Most technical metal is an oil-and-water separation, but At War With Self find a voice that smoothly wraps a progressive/jazz jam session around metal riffs and emotions.

Immolation – Unholy Cult (2002, Olympic)

Immolation achieve a rarity: technical death metal that doesn’t aim for highbrow technique, but a solid slamming songwriting technique that never leaves you in confusion, and on this album, the guitar fireworks match the fire of the stories told by these vivid, evocative songs.

Beherit – Engram (2009, Spinefarm)

As if attempting to sum up the past twenty years of black metal, Beherit makes an album in the style of early Bathory but updates it with quirk and insight, etching a complex sigil that requires repeated listening to decode.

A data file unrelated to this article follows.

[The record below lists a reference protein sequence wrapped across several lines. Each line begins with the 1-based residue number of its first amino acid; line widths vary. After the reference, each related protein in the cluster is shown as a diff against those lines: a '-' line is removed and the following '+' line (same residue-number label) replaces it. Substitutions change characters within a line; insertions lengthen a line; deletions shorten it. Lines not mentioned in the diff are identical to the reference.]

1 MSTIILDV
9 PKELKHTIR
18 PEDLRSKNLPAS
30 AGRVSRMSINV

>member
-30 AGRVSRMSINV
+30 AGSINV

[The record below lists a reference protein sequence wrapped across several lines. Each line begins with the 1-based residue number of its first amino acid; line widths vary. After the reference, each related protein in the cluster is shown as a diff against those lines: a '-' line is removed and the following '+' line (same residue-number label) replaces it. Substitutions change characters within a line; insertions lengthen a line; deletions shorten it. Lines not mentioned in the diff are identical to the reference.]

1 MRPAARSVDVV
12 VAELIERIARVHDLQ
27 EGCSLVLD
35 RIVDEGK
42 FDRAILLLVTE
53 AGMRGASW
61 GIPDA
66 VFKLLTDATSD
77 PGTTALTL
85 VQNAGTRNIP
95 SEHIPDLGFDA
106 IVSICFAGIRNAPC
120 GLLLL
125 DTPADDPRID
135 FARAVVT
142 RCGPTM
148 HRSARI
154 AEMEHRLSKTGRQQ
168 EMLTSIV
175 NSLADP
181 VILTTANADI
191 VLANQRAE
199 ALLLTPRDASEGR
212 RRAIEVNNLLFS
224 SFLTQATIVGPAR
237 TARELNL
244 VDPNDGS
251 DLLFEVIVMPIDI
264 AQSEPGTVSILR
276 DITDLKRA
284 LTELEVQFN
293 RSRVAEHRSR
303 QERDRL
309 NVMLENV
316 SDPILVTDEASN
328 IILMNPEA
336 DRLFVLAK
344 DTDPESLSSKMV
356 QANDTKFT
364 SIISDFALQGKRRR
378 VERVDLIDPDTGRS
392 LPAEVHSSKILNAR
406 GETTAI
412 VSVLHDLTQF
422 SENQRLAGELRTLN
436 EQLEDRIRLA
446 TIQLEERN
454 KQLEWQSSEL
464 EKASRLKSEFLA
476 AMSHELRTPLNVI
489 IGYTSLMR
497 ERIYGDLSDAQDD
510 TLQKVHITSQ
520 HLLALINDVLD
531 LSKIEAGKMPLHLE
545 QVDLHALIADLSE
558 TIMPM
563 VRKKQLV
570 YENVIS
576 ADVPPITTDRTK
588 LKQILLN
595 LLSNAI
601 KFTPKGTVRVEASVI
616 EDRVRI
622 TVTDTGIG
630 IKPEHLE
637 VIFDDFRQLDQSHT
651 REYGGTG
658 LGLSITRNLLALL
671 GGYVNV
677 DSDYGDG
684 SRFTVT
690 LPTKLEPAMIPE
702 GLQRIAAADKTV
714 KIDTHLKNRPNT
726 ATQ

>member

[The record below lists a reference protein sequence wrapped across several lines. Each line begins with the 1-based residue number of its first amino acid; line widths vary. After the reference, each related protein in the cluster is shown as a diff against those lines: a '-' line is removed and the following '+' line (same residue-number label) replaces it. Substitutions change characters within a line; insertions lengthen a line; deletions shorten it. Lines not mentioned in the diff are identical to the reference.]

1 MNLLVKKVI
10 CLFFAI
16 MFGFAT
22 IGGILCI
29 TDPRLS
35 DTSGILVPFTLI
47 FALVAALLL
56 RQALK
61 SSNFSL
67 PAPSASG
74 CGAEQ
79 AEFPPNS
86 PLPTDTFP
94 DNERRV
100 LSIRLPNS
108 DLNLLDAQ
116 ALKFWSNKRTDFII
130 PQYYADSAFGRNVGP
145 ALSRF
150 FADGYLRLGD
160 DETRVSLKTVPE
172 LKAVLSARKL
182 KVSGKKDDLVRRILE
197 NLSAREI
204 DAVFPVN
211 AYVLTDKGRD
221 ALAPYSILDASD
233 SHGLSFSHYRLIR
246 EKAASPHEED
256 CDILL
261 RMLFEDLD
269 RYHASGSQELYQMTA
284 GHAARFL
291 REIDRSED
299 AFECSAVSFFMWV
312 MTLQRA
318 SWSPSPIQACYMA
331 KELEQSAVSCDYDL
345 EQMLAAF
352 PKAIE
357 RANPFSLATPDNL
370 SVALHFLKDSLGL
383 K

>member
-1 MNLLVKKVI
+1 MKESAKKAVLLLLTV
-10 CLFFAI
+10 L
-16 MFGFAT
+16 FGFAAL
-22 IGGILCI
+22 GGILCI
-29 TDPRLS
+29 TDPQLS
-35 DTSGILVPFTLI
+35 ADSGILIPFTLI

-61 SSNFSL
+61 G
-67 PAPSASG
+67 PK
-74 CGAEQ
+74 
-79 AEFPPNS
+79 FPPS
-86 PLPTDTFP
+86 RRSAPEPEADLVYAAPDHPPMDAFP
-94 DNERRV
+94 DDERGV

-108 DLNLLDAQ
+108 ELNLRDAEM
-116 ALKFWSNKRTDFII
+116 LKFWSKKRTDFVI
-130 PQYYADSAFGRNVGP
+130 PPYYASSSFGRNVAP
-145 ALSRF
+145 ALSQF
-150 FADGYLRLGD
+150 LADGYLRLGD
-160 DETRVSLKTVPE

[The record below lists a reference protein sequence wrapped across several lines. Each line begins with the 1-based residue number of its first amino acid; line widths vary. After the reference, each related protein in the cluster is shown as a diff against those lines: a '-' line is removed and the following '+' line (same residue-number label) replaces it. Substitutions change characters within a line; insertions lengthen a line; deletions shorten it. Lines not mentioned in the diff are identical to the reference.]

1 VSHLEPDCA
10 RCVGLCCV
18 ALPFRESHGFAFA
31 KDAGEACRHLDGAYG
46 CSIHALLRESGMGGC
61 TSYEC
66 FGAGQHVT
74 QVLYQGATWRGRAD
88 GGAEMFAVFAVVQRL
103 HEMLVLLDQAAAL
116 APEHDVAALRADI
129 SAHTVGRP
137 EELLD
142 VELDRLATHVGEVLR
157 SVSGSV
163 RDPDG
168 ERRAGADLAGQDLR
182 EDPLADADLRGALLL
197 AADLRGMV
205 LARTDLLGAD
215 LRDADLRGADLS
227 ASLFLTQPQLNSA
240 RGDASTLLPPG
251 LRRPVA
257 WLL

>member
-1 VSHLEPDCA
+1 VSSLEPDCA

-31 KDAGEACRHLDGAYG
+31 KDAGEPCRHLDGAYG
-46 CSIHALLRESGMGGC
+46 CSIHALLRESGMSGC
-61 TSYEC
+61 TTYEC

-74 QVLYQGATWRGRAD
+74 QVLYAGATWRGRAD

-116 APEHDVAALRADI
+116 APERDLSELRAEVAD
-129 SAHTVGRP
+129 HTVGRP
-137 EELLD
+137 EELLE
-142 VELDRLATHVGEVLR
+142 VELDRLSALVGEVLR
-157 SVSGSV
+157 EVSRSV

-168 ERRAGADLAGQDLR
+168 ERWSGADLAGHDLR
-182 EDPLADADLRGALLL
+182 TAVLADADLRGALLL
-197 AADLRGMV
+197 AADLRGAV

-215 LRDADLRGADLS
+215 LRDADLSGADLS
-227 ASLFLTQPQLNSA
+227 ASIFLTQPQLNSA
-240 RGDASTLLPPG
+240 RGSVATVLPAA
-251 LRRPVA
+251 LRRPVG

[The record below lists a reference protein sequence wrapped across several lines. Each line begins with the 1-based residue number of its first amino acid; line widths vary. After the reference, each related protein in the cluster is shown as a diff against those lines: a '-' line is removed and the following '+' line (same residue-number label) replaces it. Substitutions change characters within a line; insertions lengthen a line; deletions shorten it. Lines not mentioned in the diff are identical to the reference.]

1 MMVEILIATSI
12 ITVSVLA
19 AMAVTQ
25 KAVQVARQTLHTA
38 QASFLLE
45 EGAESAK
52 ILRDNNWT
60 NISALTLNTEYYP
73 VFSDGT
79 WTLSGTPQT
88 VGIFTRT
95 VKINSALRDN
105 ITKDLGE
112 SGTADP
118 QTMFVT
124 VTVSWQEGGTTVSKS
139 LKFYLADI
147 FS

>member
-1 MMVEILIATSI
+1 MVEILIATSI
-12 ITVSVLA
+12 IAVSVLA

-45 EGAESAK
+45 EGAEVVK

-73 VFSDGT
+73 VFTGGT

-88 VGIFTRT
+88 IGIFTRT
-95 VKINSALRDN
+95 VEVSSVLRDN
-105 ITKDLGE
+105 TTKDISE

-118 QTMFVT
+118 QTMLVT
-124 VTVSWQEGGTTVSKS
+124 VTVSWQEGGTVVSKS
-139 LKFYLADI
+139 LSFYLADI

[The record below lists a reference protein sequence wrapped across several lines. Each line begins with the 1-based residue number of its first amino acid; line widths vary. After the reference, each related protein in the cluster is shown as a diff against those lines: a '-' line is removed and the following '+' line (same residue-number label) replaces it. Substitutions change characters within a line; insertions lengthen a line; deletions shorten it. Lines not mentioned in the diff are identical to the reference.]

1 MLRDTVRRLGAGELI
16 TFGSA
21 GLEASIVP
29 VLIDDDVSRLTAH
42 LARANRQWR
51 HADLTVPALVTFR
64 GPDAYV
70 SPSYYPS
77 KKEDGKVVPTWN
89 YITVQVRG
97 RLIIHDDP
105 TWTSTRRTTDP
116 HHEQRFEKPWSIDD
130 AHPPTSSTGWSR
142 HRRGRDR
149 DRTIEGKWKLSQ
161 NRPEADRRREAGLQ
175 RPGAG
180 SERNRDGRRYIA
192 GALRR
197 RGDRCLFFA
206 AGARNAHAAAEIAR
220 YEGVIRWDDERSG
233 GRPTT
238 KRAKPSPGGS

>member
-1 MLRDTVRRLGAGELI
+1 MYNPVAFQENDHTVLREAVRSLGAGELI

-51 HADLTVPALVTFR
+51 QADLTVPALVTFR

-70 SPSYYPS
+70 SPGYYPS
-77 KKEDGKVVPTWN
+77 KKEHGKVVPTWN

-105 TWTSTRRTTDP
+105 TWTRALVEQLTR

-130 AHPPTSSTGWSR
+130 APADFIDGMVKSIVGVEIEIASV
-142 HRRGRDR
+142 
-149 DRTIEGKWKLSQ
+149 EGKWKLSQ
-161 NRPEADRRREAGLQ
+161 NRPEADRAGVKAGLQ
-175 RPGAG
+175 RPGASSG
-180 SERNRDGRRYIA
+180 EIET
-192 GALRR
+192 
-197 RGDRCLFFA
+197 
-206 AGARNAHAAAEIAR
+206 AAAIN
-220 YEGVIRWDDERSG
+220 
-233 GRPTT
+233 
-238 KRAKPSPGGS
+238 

Skepticism – Alloy (2008, Red Stream)

Funeral doom hangs drooping waves of distorted noise upon mortuary keyboards, dragging us through a dirge of misery, but Skepticism make it sound like an interesting mindset we could explore and even enjoy.

Ildjarn-Nidhogg – Ildjarn-Nidhogg (2003, Northern Heritage)

Ildjarn, with its minimalistic riffs and incessant high-speed drumming, is a band that people either love or hate based on how it sounds, but hidden in all that noise are transcendent short compositions that stroke the inner brain.

Gorguts – From Wisdom To Hate (Olympic, 2001)

Gorguts takes their subtly melodic brutal death metal and pulls it inside out to make mechanistic, complex song constructions that followed classical patterns and used multiple themes.